Diarrhea in Dogs and Cats | Animal Health Care of Marlboro

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Diarrhea in Dogs and Cats: the dirty dilemma

Jan 08

Categories: Blog, Diarrhea

Imagine waking up after the holiday celebration, maybe with a little holiday hangover, and you come down to see a prize package of diarrhea. Oh no... dietary indiscretion? Get the clean up crew; PU! And then it happens again... it's clear, this is not one and done... what to do?  So your dog or cat has diarrhea maybe with a little  vomiting thrown in for good measure? What do you do if it's a holiday or a snow day or it's after hours at your pet's vet? You might be left to searching Dr. Google or asking well meaning pet loving friends or family members.
If it's during regular hours at your animal hospital we hope you'll call us for advice. Because after all ,we're going to help you with some suggestions that you might be able to do: home wise or if it's something more concerning and severe with bloody mucus (slimy stuff) in the pile of poop we may suggest that this particular dog or cat needs to come and see us for some intervention medically or nutritionally! The diarrhea could be from the introduction  of a new food or treat, or an overload of snacks, food leftovers that we indulge in, over-feeding, over-calories, over-fat filled foods or there can be dietary indiscretion including eating non food items: wrappers, decorations, presents, oh no!
Just rummaging through the yard, dogs sniffing around because they're kind of like a vacuum cleaner (read hoover, anyone) or indoor- outdoor cats that are out and about  chasing things down or indulging in food left out by "well-meaning" animal lovers who want to feed the strays...   to supplement their food bowls can lead to dietary overload.. So if you have a need for a  solution for diarrhea in your dog or your cat, here's a few things that you have to look out for:  look around the house and make sure that nothing like the bathroom or kitchen garbage or laundry  basket or closets with shoes and clothes haven't been raided by your pet! Things that have been eaten  that are  non food related that might be more of a problem,  more so  than your 'straight up' dietary indiscretion food overload leading to our version of 'Black Friday': in the veterinary world it's called Brown Friday.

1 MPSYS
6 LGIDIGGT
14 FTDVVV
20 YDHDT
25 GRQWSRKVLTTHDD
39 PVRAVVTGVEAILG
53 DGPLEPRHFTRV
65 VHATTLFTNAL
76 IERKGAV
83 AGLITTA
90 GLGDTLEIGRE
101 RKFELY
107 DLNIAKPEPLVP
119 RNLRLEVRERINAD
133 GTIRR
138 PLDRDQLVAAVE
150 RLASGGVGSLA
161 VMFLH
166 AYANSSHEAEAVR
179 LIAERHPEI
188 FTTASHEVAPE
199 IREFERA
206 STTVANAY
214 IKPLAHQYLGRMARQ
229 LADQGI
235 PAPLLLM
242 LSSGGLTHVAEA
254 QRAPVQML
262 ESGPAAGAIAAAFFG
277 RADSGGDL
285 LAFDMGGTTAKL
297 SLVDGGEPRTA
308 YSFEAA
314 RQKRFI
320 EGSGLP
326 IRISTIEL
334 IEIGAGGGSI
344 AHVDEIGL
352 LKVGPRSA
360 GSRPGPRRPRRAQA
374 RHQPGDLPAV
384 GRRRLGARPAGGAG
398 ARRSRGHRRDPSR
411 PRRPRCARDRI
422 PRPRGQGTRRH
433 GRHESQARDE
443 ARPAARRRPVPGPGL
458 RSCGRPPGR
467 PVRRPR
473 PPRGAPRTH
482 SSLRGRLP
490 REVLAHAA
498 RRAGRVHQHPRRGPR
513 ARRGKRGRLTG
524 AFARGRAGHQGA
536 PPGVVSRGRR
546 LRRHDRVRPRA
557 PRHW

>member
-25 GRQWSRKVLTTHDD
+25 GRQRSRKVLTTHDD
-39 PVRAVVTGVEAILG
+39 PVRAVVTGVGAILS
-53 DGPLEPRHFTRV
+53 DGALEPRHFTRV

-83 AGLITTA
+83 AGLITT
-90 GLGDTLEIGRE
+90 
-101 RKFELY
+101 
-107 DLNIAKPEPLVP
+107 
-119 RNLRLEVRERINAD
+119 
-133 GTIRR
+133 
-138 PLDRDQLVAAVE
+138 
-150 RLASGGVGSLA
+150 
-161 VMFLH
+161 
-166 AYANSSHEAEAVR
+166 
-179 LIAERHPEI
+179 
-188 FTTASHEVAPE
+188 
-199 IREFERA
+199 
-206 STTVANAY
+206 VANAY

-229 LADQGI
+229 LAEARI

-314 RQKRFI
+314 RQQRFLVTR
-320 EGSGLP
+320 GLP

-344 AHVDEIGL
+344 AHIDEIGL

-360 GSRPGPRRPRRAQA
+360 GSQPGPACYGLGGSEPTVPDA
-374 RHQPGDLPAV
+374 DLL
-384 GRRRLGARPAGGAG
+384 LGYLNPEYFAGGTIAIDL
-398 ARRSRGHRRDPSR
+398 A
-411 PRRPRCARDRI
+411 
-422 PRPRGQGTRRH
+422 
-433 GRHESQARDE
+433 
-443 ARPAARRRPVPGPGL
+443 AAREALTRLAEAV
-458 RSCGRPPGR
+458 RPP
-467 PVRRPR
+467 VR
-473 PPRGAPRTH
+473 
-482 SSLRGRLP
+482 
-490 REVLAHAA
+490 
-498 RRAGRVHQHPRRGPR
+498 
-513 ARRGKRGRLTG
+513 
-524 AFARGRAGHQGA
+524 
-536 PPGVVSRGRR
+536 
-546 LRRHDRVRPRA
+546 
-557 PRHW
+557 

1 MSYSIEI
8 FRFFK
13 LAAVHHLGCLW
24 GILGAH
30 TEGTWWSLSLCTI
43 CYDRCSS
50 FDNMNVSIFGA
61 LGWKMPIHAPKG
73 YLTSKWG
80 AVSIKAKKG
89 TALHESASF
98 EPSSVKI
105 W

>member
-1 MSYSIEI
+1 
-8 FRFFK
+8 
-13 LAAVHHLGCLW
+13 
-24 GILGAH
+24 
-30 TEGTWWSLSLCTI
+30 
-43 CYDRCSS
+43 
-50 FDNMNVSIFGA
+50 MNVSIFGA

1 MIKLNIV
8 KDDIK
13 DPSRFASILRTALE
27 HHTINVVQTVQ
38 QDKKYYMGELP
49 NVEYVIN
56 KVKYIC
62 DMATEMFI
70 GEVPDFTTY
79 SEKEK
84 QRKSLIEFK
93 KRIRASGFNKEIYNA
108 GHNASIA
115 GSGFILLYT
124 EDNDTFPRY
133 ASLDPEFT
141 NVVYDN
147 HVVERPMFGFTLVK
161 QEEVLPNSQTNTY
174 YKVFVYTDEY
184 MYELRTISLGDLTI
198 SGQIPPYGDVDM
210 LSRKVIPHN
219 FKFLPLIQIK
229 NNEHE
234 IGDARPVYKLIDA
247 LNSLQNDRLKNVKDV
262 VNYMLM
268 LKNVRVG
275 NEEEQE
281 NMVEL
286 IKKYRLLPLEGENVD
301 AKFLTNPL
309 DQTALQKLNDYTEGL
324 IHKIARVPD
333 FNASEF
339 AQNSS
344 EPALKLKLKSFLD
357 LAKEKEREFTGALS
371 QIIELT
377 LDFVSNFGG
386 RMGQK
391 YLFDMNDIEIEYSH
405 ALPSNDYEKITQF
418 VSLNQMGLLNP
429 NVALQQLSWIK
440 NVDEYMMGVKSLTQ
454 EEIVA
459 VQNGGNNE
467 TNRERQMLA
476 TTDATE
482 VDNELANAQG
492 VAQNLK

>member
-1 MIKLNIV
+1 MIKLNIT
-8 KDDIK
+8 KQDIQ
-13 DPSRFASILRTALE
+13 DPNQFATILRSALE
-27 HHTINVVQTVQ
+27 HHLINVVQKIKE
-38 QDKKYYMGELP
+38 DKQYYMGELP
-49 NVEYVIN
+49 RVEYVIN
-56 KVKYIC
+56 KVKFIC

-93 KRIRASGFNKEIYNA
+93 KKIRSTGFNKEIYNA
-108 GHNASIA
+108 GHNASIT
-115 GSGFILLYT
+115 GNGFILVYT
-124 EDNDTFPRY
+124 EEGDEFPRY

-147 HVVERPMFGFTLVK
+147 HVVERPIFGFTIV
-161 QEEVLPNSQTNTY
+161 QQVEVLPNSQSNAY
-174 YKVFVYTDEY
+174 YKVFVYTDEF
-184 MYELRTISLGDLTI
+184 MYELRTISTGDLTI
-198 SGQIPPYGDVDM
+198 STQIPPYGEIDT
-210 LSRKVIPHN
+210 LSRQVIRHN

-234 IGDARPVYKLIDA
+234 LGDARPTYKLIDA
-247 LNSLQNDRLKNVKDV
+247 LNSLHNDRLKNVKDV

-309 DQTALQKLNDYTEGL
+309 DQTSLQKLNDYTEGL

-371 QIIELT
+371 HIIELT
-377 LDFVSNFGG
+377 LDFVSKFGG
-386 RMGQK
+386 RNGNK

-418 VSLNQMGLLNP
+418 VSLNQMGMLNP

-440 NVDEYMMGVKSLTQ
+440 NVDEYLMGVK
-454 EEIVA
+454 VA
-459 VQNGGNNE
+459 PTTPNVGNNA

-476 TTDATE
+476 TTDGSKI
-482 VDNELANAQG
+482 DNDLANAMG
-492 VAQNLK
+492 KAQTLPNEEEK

And many times, we can, with some simple steps, resolve the issue. Diarrhea can be because of a variety of causes: intestinal parasites dietary indiscretion --including non food item ingestion as well as unusual foods or too fatty or rich food intake. These problems can and may have different treatment plans. It's  also is important to take into consideration the age of the dog or cat any contributing or chronic or ongoing problems, medications, environment change, well meaning guest, doggy play/day care...
Lastly, those pets who develop diarrhea because of food allergy which is a more chronic or long lasting problem often require diagnostics and testing to identify cause and effect relationships with a long term plan in place. Most people think about food intolerance where you eat something new or different, and it goes right through you but with food allergies it's  a little different in dogs and cats. It's really mouthful after meal- full after months full : the body become sensitized to the food, ingredient, treat or flavoring and the end result is diarrhea....
And don't forget with diarrhea there can also be vomiting --so our goal is to find out how to best treat this GI upset and  make it go away. There's often times not a lot of diagnostics involved in our first-time diarrhea discussions.
A stool sample is always an important part of our diagnostic searching because intestinal parasites can be the culprit many times, but other causes are really important to consider with the goal of re-balancing and returning the digestive tract to normal function.
You don't have to go it alone... call your pet's vet... after all we're ready to help!